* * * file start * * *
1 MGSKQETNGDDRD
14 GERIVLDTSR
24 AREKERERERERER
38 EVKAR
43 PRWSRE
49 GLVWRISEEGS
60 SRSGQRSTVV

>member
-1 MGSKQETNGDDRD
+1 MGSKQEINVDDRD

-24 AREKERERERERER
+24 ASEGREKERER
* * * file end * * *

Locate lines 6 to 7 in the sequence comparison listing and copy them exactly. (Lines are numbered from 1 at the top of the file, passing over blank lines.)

49 GLVWRISEEGS
60 SRSGQRSTVV